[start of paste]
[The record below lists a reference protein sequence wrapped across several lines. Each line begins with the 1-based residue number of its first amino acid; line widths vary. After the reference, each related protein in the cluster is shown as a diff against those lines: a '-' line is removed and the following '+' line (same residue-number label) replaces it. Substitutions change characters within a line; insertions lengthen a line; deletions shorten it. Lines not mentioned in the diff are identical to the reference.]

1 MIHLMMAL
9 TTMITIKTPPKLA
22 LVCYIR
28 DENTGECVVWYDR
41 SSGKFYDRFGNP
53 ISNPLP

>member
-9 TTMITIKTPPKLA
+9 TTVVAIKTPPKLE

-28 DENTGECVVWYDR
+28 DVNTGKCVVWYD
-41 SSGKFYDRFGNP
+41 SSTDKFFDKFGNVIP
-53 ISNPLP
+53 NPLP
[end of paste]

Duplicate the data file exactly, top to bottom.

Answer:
[The record below lists a reference protein sequence wrapped across several lines. Each line begins with the 1-based residue number of its first amino acid; line widths vary. After the reference, each related protein in the cluster is shown as a diff against those lines: a '-' line is removed and the following '+' line (same residue-number label) replaces it. Substitutions change characters within a line; insertions lengthen a line; deletions shorten it. Lines not mentioned in the diff are identical to the reference.]

1 MIHLMMAL
9 TTMITIKTPPKLA
22 LVCYIR
28 DENTGECVVWYDR
41 SSGKFYDRFGNP
53 ISNPLP

>member
-9 TTMITIKTPPKLA
+9 TTVVAIKTPPKLE

-28 DENTGECVVWYDR
+28 DVNTGKCVVWYD
-41 SSGKFYDRFGNP
+41 SSTDKFFDKFGNVIP
-53 ISNPLP
+53 NPLP